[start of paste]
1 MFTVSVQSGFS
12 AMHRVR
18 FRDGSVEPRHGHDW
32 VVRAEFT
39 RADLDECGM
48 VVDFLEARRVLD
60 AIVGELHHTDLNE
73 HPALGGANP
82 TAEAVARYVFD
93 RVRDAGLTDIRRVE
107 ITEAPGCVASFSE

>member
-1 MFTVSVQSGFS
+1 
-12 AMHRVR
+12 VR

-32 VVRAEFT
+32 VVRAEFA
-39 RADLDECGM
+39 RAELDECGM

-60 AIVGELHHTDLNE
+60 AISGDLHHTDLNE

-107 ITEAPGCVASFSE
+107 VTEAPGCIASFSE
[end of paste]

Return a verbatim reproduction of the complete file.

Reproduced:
1 MFTVSVQSGFS
12 AMHRVR
18 FRDGSVEPRHGHDW
32 VVRAEFT
39 RADLDECGM
48 VVDFLEARRVLD
60 AIVGELHHTDLNE
73 HPALGGANP
82 TAEAVARYVFD
93 RVRDAGLTDIRRVE
107 ITEAPGCVASFSE

>member
-1 MFTVSVQSGFS
+1 
-12 AMHRVR
+12 VR

-32 VVRAEFT
+32 VVRAEFA
-39 RADLDECGM
+39 RAELDECGM

-60 AIVGELHHTDLNE
+60 AISGDLHHTDLNE

-107 ITEAPGCVASFSE
+107 VTEAPGCIASFSE